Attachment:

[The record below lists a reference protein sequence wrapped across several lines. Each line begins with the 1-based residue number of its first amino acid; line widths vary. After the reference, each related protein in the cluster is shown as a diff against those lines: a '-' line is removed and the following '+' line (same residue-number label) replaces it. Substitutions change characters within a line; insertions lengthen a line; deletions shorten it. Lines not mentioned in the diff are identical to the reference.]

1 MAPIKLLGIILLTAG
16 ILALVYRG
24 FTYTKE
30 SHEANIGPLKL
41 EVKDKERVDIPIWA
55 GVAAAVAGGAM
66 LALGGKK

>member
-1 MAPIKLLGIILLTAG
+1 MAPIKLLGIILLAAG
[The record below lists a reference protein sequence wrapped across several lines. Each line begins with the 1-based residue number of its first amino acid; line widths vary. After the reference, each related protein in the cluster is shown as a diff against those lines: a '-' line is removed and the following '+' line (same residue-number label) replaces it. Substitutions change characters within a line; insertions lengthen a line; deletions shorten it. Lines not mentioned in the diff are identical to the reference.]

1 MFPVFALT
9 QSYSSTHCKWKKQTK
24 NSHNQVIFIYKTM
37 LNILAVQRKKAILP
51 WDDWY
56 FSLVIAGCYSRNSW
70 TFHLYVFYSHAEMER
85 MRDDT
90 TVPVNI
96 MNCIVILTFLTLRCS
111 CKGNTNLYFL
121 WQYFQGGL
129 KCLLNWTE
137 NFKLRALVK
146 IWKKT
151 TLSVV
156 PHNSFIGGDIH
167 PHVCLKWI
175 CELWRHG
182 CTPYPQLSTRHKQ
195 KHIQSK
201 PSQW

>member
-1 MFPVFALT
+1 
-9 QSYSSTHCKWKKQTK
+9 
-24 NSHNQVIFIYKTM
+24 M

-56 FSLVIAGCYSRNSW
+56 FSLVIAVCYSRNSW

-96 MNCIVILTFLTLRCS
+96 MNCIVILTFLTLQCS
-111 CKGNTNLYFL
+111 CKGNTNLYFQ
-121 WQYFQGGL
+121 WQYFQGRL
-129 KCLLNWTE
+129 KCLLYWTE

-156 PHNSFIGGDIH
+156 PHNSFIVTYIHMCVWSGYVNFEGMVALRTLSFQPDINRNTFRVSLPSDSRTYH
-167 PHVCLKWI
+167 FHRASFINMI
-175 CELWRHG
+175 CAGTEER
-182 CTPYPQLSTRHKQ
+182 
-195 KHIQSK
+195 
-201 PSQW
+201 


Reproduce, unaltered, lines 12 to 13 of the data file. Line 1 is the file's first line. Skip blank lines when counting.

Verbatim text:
[The record below lists a reference protein sequence wrapped across several lines. Each line begins with the 1-based residue number of its first amino acid; line widths vary. After the reference, each related protein in the cluster is shown as a diff against those lines: a '-' line is removed and the following '+' line (same residue-number label) replaces it. Substitutions change characters within a line; insertions lengthen a line; deletions shorten it. Lines not mentioned in the diff are identical to the reference.]

1 MFPVFALT